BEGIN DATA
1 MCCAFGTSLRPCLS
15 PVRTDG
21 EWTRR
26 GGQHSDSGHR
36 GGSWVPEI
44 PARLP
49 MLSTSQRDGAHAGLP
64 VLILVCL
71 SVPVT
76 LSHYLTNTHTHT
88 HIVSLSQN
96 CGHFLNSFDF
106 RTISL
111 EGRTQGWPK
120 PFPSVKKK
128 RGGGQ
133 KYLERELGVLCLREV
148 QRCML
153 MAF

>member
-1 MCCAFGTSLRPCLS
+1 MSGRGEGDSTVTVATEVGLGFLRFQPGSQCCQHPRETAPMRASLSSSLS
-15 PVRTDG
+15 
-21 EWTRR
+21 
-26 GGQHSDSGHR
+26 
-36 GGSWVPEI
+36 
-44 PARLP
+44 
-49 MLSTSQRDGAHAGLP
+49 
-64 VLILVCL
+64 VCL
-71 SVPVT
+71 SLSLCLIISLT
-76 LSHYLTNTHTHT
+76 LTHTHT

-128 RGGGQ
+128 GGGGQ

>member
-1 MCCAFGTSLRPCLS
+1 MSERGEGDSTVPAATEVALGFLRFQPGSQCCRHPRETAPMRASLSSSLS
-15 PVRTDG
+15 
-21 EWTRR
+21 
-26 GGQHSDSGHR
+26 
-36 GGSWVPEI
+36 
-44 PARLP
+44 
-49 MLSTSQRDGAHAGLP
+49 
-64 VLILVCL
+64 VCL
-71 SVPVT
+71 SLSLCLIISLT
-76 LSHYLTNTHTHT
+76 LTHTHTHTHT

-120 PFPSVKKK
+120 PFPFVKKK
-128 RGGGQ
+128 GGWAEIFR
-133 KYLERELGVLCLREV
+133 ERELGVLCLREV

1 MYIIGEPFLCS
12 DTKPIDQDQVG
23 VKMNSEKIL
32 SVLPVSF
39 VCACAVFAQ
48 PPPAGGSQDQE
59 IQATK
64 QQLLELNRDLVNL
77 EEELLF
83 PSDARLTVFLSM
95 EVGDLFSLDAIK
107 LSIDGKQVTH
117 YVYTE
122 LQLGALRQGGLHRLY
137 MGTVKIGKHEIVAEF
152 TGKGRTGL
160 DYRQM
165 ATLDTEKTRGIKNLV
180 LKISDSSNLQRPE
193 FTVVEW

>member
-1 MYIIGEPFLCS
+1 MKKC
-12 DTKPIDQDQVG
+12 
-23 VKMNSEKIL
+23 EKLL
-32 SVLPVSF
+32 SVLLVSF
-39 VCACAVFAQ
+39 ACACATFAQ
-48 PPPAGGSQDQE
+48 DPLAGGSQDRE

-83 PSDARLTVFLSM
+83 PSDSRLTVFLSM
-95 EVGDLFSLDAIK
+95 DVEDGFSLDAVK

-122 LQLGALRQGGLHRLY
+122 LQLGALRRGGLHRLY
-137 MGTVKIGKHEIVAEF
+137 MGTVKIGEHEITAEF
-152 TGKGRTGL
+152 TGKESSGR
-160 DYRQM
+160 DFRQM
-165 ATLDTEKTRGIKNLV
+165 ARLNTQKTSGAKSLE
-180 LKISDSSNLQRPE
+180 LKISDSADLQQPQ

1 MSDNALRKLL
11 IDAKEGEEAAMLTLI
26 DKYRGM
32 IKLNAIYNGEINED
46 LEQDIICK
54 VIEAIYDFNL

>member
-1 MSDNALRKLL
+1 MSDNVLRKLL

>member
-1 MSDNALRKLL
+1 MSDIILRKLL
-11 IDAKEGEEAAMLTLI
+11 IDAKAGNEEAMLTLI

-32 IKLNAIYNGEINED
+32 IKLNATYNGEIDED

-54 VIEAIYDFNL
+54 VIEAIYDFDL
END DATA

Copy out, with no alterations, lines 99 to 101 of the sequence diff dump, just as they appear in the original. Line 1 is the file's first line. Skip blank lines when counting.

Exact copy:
-39 VCACAVFAQ
+39 ACACATFAQ
-48 PPPAGGSQDQE